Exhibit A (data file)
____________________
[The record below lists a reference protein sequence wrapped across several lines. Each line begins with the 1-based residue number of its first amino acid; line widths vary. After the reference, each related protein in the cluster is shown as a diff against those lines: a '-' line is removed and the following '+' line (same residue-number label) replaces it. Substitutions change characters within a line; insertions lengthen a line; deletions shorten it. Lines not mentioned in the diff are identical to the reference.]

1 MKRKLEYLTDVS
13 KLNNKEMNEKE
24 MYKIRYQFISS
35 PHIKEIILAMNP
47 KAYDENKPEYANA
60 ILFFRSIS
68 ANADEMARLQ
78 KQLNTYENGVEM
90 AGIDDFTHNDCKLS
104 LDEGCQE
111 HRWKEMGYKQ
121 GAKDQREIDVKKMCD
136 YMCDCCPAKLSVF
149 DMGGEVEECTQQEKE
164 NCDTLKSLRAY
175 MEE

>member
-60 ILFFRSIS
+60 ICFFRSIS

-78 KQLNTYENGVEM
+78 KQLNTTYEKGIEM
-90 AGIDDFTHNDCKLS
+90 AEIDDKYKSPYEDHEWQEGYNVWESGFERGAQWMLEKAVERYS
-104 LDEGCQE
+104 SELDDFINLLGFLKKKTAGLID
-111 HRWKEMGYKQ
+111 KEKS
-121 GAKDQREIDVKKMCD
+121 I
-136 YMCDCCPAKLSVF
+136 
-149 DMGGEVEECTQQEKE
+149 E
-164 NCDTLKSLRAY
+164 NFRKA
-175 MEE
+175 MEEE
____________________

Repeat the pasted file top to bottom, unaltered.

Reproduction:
[The record below lists a reference protein sequence wrapped across several lines. Each line begins with the 1-based residue number of its first amino acid; line widths vary. After the reference, each related protein in the cluster is shown as a diff against those lines: a '-' line is removed and the following '+' line (same residue-number label) replaces it. Substitutions change characters within a line; insertions lengthen a line; deletions shorten it. Lines not mentioned in the diff are identical to the reference.]

1 MKRKLEYLTDVS
13 KLNNKEMNEKE
24 MYKIRYQFISS
35 PHIKEIILAMNP
47 KAYDENKPEYANA
60 ILFFRSIS
68 ANADEMARLQ
78 KQLNTYENGVEM
90 AGIDDFTHNDCKLS
104 LDEGCQE
111 HRWKEMGYKQ
121 GAKDQREIDVKKMCD
136 YMCDCCPAKLSVF
149 DMGGEVEECTQQEKE
164 NCDTLKSLRAY
175 MEE

>member
-60 ILFFRSIS
+60 ICFFRSIS

-78 KQLNTYENGVEM
+78 KQLNTTYEKGIEM
-90 AGIDDFTHNDCKLS
+90 AEIDDKYKSPYEDHEWQEGYNVWESGFERGAQWMLEKAVERYS
-104 LDEGCQE
+104 SELDDFINLLGFLKKKTAGLID
-111 HRWKEMGYKQ
+111 KEKS
-121 GAKDQREIDVKKMCD
+121 I
-136 YMCDCCPAKLSVF
+136 
-149 DMGGEVEECTQQEKE
+149 E
-164 NCDTLKSLRAY
+164 NFRKA
-175 MEE
+175 MEEE